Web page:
Editorial

Is social media a friend or an enemy?

social media
Social media: Is it our friend or our enemy? Source: Today Testing (for derivative) (via Wikimedia Commons)
In August, Netflix released its docudrama, The Social Dilemma. What has it taught us about social media? Is it our friend or our enemy?

By Tirion Davies | Editor-in-Chief

In August, during the height of the COVID-19 pandemic, Netflix released a docudrama called The Social Dilemma, delving into the world of social media, and the big corporations who now control our lives.

Filled with former employees of companies such as Facebook and Twitter, the docudrama explained the mechanism used to keep us interested in the social networking sites but also indicated just how much information these big companies can know, based on the information we give them.

Google admitted that, as they have so much information on us based on our location and search history, each person in the world gets a different automatic result when they begin to type a search. For instance, if someone has shown signs of searching ways of being eco-friendly and they begin to search ‘global warming is…’, their search bar will predict searches such as ‘global warming is the biggest issue in 2020’; for those who have a search history of being more sceptical of global warming, the same search will garner predicted results such as ‘global warming is a hoax’.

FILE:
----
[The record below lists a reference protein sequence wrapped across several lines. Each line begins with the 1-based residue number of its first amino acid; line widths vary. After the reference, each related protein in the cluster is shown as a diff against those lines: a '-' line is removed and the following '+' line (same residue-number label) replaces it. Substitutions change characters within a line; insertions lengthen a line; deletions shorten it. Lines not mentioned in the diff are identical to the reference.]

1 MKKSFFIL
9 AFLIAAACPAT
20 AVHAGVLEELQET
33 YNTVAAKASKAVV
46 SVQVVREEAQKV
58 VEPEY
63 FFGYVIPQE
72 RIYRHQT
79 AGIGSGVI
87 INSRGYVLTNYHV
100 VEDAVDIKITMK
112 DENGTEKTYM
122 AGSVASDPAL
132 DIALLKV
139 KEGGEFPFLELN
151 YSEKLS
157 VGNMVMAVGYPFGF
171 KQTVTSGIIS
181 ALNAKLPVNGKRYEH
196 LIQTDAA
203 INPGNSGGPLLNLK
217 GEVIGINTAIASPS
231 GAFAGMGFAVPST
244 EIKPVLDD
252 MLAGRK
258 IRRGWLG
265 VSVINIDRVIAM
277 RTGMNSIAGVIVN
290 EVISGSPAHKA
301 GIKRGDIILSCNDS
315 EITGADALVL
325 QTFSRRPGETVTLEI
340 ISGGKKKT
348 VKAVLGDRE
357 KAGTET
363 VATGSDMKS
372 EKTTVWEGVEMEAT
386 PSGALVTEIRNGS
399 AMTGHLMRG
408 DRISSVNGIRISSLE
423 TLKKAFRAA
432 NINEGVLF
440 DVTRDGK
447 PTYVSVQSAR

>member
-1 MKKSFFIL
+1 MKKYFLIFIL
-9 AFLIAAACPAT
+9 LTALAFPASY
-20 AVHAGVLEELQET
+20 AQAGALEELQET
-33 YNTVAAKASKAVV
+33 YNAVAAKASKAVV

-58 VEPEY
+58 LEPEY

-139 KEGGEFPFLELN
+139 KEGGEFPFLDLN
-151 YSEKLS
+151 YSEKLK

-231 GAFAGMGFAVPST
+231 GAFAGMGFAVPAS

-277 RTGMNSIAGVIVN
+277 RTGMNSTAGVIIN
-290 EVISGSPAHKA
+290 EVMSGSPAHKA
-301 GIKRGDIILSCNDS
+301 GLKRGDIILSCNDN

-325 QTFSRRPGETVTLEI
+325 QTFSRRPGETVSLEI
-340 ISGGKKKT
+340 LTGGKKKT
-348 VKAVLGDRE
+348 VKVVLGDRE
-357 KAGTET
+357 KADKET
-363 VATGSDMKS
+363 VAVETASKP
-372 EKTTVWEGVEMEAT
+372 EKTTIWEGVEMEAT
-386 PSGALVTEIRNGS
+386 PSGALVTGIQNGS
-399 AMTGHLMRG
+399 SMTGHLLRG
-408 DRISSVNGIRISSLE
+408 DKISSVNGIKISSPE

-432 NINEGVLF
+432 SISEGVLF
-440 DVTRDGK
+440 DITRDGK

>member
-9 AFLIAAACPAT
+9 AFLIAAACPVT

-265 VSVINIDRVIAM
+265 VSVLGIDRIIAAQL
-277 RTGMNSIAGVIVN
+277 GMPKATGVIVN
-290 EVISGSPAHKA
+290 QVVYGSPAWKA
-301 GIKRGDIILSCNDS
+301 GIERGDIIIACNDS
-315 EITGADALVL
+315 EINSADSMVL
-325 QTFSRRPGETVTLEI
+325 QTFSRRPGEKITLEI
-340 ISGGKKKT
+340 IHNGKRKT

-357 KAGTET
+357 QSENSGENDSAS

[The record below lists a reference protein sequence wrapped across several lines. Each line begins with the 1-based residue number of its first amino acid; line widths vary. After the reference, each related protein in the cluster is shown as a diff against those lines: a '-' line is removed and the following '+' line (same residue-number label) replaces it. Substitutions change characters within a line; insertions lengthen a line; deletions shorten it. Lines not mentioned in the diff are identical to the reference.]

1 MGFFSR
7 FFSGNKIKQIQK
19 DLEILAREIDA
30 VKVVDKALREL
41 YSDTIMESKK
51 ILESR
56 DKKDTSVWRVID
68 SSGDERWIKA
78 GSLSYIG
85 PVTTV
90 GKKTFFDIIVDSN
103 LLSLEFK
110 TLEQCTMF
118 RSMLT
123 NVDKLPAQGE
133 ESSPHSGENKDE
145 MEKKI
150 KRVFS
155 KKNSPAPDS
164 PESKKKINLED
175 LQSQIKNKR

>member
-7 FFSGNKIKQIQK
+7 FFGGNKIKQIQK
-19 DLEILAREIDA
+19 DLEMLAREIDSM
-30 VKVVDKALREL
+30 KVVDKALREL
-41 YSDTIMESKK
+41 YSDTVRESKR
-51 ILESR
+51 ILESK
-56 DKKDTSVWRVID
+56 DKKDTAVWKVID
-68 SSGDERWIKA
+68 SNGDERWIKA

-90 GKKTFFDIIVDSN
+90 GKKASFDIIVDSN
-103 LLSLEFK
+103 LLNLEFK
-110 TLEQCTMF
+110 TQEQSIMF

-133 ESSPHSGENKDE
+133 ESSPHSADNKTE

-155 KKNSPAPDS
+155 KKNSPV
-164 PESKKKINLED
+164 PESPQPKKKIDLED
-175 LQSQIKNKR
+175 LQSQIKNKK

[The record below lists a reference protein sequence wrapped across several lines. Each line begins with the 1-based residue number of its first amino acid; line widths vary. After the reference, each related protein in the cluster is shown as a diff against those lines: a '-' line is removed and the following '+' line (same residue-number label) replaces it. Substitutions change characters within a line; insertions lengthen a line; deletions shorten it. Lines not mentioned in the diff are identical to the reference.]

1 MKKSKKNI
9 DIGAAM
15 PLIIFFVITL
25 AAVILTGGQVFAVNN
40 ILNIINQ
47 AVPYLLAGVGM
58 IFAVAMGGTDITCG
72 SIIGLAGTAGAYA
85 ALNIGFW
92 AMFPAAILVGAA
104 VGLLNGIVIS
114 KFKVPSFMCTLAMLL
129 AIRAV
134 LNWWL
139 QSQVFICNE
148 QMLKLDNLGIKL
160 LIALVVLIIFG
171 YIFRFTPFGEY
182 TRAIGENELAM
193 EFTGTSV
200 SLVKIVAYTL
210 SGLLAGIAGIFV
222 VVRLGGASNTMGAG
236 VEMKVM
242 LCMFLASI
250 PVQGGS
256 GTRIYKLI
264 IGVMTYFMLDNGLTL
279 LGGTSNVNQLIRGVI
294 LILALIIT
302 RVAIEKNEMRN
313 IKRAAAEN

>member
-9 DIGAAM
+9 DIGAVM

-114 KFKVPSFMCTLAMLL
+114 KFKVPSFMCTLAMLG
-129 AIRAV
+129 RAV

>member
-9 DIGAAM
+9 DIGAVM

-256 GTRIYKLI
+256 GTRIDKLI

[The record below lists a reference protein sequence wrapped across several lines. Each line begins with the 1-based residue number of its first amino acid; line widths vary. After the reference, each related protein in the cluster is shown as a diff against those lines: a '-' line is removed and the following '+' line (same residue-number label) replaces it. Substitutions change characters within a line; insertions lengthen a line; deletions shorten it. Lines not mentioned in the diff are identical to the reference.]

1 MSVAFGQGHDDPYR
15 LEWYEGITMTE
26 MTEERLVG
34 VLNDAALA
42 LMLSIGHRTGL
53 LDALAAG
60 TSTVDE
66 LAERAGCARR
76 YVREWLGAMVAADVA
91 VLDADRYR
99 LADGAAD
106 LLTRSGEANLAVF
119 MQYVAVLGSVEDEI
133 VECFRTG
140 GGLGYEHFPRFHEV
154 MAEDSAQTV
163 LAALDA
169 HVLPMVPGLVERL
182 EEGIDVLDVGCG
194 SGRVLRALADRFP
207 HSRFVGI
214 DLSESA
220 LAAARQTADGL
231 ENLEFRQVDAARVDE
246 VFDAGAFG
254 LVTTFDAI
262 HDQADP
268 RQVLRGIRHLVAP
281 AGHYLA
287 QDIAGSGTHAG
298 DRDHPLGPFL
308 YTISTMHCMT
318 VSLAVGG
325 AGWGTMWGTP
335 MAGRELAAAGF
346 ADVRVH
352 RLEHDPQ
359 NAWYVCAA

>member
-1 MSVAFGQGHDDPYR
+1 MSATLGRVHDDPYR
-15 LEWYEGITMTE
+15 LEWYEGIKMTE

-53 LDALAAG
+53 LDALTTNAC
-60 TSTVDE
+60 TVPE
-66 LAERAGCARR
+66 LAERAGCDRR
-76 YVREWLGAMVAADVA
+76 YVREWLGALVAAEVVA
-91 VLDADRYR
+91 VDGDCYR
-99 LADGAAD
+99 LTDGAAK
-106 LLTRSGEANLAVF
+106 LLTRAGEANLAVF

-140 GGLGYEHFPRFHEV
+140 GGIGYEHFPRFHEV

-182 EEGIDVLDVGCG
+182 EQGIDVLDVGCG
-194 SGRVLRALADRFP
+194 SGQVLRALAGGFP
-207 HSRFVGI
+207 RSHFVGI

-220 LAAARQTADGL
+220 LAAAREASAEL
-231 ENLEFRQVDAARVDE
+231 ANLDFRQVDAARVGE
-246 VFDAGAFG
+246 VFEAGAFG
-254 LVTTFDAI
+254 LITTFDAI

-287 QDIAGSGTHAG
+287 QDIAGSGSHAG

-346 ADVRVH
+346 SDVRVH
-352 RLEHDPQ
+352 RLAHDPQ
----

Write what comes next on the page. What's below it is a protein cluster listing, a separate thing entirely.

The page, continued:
Social media sites will gather information about what it is you interact with and will show you similar results each time. It sounds obvious, but for many, it is believed that the things you may see on your timeline are identical to those of your friends. For social media sites such as Instagram, a post from two seconds ago could appear on your timeline, whilst the same post may appear on your friends’ Instagram two days later.

Social media sites and search networks such as Google give us what we want to see. Of course they do – it’s part of their design.

But when does only seeing posts tailored to you become an issue?

Politics is such a controversial topic that many refuse to discuss it with their friends and family members in fear of being judged, or beginning an argument.

The divide seems so great that it often feels impossible to some that others can think so differently to themselves. Yet, social media and social networking sites have a part to play in this.

If the algorithm has understood you are interacting with certain kinds of posts or videos, it will keep showing you those videos. In a political sense, it will continue to offer you information based on one side of the political spectrum.

Although the algorithm is simply doing what it was designed to do, it can become dangerous when we continuously only see one side of the coin. Yes, you are seeing things you are interested in, but alternatively, it’s creating a greater divide.

Social media is also increasingly being used to push personal brands. You are only showing the ‘perfect’ version of yourself you want the world to see. It can be damaging to some to only see the perfect side of someone’s life, without that insight that they, too, have horrendous days.

In a world where ‘perfect’ is the goal, being imperfect by those standards can weigh heavily on a person.

Social networking and social media are also ways for people to show they are part of something bigger than themselves. Take, for instance, the Black Lives Matter movement, which gained more notoriety this summer, following the deaths of African Americans like George Floyd, Ahmaud Arbery, and Breonna Taylor from police brutality.